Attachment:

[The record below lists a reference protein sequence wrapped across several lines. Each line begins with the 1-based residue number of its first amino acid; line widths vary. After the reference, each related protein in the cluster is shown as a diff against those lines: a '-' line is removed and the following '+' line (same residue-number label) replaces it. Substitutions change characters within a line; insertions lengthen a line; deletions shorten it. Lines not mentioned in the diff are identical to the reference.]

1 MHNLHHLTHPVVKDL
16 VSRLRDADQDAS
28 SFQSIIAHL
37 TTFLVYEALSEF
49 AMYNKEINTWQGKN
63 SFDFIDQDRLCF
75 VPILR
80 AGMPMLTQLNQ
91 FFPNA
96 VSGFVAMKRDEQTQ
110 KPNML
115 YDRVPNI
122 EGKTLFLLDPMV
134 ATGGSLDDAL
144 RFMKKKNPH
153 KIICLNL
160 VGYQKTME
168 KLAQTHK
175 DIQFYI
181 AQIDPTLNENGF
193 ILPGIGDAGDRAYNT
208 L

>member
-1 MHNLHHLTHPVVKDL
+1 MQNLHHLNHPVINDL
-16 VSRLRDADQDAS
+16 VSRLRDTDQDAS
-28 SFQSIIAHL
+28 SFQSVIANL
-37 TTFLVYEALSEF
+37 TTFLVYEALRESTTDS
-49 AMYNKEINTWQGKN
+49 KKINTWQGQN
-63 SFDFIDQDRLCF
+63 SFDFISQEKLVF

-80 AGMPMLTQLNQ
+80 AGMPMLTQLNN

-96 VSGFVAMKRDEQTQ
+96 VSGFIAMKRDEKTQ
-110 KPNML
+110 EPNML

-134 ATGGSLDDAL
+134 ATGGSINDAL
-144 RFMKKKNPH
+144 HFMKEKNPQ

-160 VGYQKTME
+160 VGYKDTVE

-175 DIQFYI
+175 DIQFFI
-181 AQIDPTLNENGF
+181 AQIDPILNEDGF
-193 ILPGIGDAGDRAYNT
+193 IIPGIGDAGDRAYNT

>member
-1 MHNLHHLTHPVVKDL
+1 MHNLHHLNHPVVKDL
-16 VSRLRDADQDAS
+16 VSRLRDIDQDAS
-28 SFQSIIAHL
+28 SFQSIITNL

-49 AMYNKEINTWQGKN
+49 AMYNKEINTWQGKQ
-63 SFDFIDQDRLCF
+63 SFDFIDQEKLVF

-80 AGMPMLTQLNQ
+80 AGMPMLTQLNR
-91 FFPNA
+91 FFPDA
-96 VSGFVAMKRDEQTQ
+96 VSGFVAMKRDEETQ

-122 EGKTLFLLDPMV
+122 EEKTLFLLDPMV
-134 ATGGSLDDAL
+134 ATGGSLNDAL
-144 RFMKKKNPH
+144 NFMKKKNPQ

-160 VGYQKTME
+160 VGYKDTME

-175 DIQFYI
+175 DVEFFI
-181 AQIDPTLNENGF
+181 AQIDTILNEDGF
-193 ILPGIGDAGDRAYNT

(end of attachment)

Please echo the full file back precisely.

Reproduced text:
[The record below lists a reference protein sequence wrapped across several lines. Each line begins with the 1-based residue number of its first amino acid; line widths vary. After the reference, each related protein in the cluster is shown as a diff against those lines: a '-' line is removed and the following '+' line (same residue-number label) replaces it. Substitutions change characters within a line; insertions lengthen a line; deletions shorten it. Lines not mentioned in the diff are identical to the reference.]

1 MHNLHHLTHPVVKDL
16 VSRLRDADQDAS
28 SFQSIIAHL
37 TTFLVYEALSEF
49 AMYNKEINTWQGKN
63 SFDFIDQDRLCF
75 VPILR
80 AGMPMLTQLNQ
91 FFPNA
96 VSGFVAMKRDEQTQ
110 KPNML
115 YDRVPNI
122 EGKTLFLLDPMV
134 ATGGSLDDAL
144 RFMKKKNPH
153 KIICLNL
160 VGYQKTME
168 KLAQTHK
175 DIQFYI
181 AQIDPTLNENGF
193 ILPGIGDAGDRAYNT
208 L

>member
-1 MHNLHHLTHPVVKDL
+1 MQNLHHLNHPVINDL
-16 VSRLRDADQDAS
+16 VSRLRDTDQDAS
-28 SFQSIIAHL
+28 SFQSVIANL
-37 TTFLVYEALSEF
+37 TTFLVYEALRESTTDS
-49 AMYNKEINTWQGKN
+49 KKINTWQGQN
-63 SFDFIDQDRLCF
+63 SFDFISQEKLVF

-80 AGMPMLTQLNQ
+80 AGMPMLTQLNN

-96 VSGFVAMKRDEQTQ
+96 VSGFIAMKRDEKTQ
-110 KPNML
+110 EPNML

-134 ATGGSLDDAL
+134 ATGGSINDAL
-144 RFMKKKNPH
+144 HFMKEKNPQ

-160 VGYQKTME
+160 VGYKDTVE

-175 DIQFYI
+175 DIQFFI
-181 AQIDPTLNENGF
+181 AQIDPILNEDGF
-193 ILPGIGDAGDRAYNT
+193 IIPGIGDAGDRAYNT

>member
-1 MHNLHHLTHPVVKDL
+1 MHNLHHLNHPVVKDL
-16 VSRLRDADQDAS
+16 VSRLRDIDQDAS
-28 SFQSIIAHL
+28 SFQSIITNL

-49 AMYNKEINTWQGKN
+49 AMYNKEINTWQGKQ
-63 SFDFIDQDRLCF
+63 SFDFIDQEKLVF

-80 AGMPMLTQLNQ
+80 AGMPMLTQLNR
-91 FFPNA
+91 FFPDA
-96 VSGFVAMKRDEQTQ
+96 VSGFVAMKRDEETQ

-122 EGKTLFLLDPMV
+122 EEKTLFLLDPMV
-134 ATGGSLDDAL
+134 ATGGSLNDAL
-144 RFMKKKNPH
+144 NFMKKKNPQ

-160 VGYQKTME
+160 VGYKDTME

-175 DIQFYI
+175 DVEFFI
-181 AQIDPTLNENGF
+181 AQIDTILNEDGF
-193 ILPGIGDAGDRAYNT